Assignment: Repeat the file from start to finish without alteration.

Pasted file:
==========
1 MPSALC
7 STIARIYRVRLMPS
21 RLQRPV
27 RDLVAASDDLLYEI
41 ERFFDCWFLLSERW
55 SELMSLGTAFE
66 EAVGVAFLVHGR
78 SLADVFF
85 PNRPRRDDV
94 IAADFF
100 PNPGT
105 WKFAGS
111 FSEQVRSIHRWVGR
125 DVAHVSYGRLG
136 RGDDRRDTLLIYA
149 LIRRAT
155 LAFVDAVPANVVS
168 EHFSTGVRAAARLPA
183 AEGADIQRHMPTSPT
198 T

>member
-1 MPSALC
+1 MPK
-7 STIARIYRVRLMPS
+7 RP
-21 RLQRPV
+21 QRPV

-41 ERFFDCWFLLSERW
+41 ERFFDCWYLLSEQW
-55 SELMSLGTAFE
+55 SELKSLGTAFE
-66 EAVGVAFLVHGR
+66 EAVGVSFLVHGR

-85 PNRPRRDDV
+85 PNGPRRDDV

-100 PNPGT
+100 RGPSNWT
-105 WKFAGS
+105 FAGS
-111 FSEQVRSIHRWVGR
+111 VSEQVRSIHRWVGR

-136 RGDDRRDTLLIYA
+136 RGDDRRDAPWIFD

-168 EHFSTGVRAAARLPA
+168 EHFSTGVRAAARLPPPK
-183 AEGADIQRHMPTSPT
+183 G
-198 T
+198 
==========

1 MPSALC
7 STIARIYRVRLMPS
21 RLQRPV
27 RDLVAASDDLLYEI
41 ERFFDCWFLLSERW
55 SELMSLGTAFE
66 EAVGVAFLVHGR
78 SLADVFF
85 PNRPRRDDV
94 IAADFF
100 PNPGT
105 WKFAGS
111 FSEQVRSIHRWVGR
125 DVAHVSYGRLG
136 RGDDRRDTLLIYA
149 LIRRAT
155 LAFVDAVPANVVS
168 EHFSTGVRAAARLPA
183 AEGADIQRHMPTSPT
198 T

>member
-1 MPSALC
+1 MPK
-7 STIARIYRVRLMPS
+7 RP
-21 RLQRPV
+21 QRPV

-41 ERFFDCWFLLSERW
+41 ERFFDCWYLLSEQW
-55 SELMSLGTAFE
+55 SELKSLGTAFE
-66 EAVGVAFLVHGR
+66 EAVGVSFLVHGR

-85 PNRPRRDDV
+85 PNGPRRDDV

-100 PNPGT
+100 RGPSNWT
-105 WKFAGS
+105 FAGS
-111 FSEQVRSIHRWVGR
+111 VSEQVRSIHRWVGR

-136 RGDDRRDTLLIYA
+136 RGDDRRDAPWIFD

-168 EHFSTGVRAAARLPA
+168 EHFSTGVRAAARLPPPK
-183 AEGADIQRHMPTSPT
+183 G
-198 T
+198 